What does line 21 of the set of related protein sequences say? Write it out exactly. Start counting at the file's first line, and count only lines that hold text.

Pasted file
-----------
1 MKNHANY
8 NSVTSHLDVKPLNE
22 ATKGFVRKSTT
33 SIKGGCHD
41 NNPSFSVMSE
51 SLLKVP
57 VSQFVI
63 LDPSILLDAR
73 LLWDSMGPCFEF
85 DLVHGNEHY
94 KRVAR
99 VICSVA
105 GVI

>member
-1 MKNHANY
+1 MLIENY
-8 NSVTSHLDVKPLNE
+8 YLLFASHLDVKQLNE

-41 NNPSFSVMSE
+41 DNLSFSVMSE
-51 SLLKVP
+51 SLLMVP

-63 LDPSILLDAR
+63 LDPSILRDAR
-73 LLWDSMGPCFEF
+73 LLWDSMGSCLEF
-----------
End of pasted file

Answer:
-51 SLLKVP